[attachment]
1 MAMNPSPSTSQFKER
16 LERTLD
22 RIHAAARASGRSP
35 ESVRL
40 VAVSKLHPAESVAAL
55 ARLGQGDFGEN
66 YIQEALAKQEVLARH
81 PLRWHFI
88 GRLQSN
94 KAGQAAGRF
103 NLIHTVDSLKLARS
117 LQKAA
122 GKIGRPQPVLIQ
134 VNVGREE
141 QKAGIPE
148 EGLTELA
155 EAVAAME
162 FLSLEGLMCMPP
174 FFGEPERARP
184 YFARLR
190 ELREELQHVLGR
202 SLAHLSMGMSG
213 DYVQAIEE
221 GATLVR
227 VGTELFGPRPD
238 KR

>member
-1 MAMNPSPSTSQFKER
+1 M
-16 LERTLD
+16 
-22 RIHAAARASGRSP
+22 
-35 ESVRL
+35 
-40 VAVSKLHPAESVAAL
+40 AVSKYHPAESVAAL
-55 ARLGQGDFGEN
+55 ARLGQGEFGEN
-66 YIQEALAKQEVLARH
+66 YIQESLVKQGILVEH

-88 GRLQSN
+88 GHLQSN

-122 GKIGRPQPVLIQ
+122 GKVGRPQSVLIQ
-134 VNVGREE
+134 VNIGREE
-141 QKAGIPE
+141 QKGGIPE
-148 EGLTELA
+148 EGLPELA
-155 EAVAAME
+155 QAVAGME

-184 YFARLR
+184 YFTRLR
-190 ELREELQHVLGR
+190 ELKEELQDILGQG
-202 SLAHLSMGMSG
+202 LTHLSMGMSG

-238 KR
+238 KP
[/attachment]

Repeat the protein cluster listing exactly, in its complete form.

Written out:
1 MAMNPSPSTSQFKER
16 LERTLD
22 RIHAAARASGRSP
35 ESVRL
40 VAVSKLHPAESVAAL
55 ARLGQGDFGEN
66 YIQEALAKQEVLARH
81 PLRWHFI
88 GRLQSN
94 KAGQAAGRF
103 NLIHTVDSLKLARS
117 LQKAA
122 GKIGRPQPVLIQ
134 VNVGREE
141 QKAGIPE
148 EGLTELA
155 EAVAAME
162 FLSLEGLMCMPP
174 FFGEPERARP
184 YFARLR
190 ELREELQHVLGR
202 SLAHLSMGMSG
213 DYVQAIEE
221 GATLVR
227 VGTELFGPRPD
238 KR

>member
-1 MAMNPSPSTSQFKER
+1 M
-16 LERTLD
+16 
-22 RIHAAARASGRSP
+22 
-35 ESVRL
+35 
-40 VAVSKLHPAESVAAL
+40 AVSKYHPAESVAAL
-55 ARLGQGDFGEN
+55 ARLGQGEFGEN
-66 YIQEALAKQEVLARH
+66 YIQESLVKQGILVEH

-88 GRLQSN
+88 GHLQSN

-122 GKIGRPQPVLIQ
+122 GKVGRPQSVLIQ
-134 VNVGREE
+134 VNIGREE
-141 QKAGIPE
+141 QKGGIPE
-148 EGLTELA
+148 EGLPELA
-155 EAVAAME
+155 QAVAGME

-184 YFARLR
+184 YFTRLR
-190 ELREELQHVLGR
+190 ELKEELQDILGQG
-202 SLAHLSMGMSG
+202 LTHLSMGMSG

-238 KR
+238 KP